In “An Absurd Reasoning by Albert Camus, his idea of absurdity is connected to the idea that life is meaningless, and the act of suicide is connected to the idea life is not worth living. The adamant question of his understanding then, is whether the idea that life is meaningless basically infers that life is not worth living. Camus proposes, by the fact there are only two likely outcomes, life, or suicide and there are only two possible answers to this question, yes or no. Most of us continue living largely because we have not reached a definitive answer to this question. On top of that, there are plenty of inconsistencies between people’s judgments and their actions. Those who commit suicide might be certain life has meaning, and many who feel that life is not worth living continue to live.
Camus proposes suicide sums to an admission that life is not worth living. He associates this acknowledgement to what he calls the ‘feeling of absurdity.’ (p.3 line 3) Overall, we go through life with a sense of resolve, with a logic that we do things for good and profound reasons. Occasionally, however, we might come to see our daily actions and interactions as dictated primarily by the force of routine. We cease to see ourselves as free agents and come to see ourselves almost as robots. From this perspective, all our actions, desires, and reasons seem absurd and senseless. The feeling of absurdity is closely related to the feeling that life is meaningless.
Camus also associates the emotion of absurdity with the feeling of exile. As balanced members of human society, we instinctively feel that life is missing some sort of meaning or purpose. When we act under this hypothesis, we feel at home. In effect, those who believe life is absurd, feel like strangers in a world stripped of reason. The feeling of absurdity exiles us from the homelike luxuries of a meaningful existence.
To a large degree, Camus suggests that our predisposition for life is much stronger than our reasons for suicide: ‘We get into the habit of living before acquiring the habit of thinking.’ (p.4, lines 7-8) We instinctively avoid facing the full consequences of the meaningless nature of life, through what Camus calls an ‘act of eluding.'(p.4, line 9) This act of eluding most commonly displays itself as hope. By hoping for another life, or hoping to find some meaning in this life, we put off facing the consequences of the absurd, of the meaninglessness of life. Everyday can seem like a repeat or a do over of the day before, because our lives are almost robotic, we tend to do everyday tasks without any thought.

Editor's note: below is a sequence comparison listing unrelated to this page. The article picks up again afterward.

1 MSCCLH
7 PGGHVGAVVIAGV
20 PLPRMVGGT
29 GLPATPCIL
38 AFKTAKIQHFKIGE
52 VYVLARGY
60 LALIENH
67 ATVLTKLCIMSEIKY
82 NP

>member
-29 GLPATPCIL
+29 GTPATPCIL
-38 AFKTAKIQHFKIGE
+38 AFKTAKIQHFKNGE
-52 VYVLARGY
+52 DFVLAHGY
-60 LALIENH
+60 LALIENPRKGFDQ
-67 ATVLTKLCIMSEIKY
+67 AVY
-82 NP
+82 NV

Additionally he states “If I hold to be true that absurdity that determines my relationship with life, if I become thoroughly imbued with that sentiment that seizes me in the face of the world`s scenes, with lucidity imposed on me by the pursuit of science, I must sacrifice everything to these certainties and I must see them squarely to be able to maintain them. Above all, I must adapt to my behavior to them and pursue them in all their consequences.” (p.11 lines 16-21) Camus hopes to face the consequences of the absurd, rather than admit fully the idea that life has no meaning, he wants to take it as a starting point to see what rationally follows from this idea. Instead of running away from the feeling of absurdity, either through suicide or hope, he wants to exist with it and see if one can live with this feeling.
Montaigne said in “The Essays”, “Now, of all the benefits that virtue confers upon us, the contempt of death is one of the greatest, as the means that accommodates human life with a soft and easy tranquility and gives us a pure and pleasant taste of living, without which all other pleasure would be extinct.” (p.2, lines 18-20) Meaning if people can come to terms with the inevitability of death, it grants us the ability to appreciate pleasure where most cannot and reduces our fear and suffering when it comes one day because death is familiar. Camus in the end disagrees with suicide and if a human acquires that sense of a pure and pleasant taste of living then suicide would not be an option.